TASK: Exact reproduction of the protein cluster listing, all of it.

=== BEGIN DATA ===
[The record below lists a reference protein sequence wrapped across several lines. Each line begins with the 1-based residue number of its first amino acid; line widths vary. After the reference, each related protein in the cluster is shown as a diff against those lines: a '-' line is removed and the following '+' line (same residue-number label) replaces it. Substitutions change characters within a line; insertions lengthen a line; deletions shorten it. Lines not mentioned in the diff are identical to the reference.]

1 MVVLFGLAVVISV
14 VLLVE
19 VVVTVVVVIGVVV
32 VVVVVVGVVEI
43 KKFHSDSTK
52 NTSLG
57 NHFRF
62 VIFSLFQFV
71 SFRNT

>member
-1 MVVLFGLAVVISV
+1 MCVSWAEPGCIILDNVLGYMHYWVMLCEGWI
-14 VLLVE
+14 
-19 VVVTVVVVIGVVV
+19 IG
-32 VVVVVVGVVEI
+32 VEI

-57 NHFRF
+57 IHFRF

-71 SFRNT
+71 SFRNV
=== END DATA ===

[The record below lists a reference protein sequence wrapped across several lines. Each line begins with the 1-based residue number of its first amino acid; line widths vary. After the reference, each related protein in the cluster is shown as a diff against those lines: a '-' line is removed and the following '+' line (same residue-number label) replaces it. Substitutions change characters within a line; insertions lengthen a line; deletions shorten it. Lines not mentioned in the diff are identical to the reference.]

1 MVVLFGLAVVISV
14 VLLVE
19 VVVTVVVVIGVVV
32 VVVVVVGVVEI
43 KKFHSDSTK
52 NTSLG
57 NHFRF
62 VIFSLFQFV
71 SFRNT

>member
-1 MVVLFGLAVVISV
+1 MCVSWAEPGCIILDNVLGYMHYWVMLCEGWI
-14 VLLVE
+14 
-19 VVVTVVVVIGVVV
+19 IG
-32 VVVVVVGVVEI
+32 VEI

-57 NHFRF
+57 IHFRF

-71 SFRNT
+71 SFRNV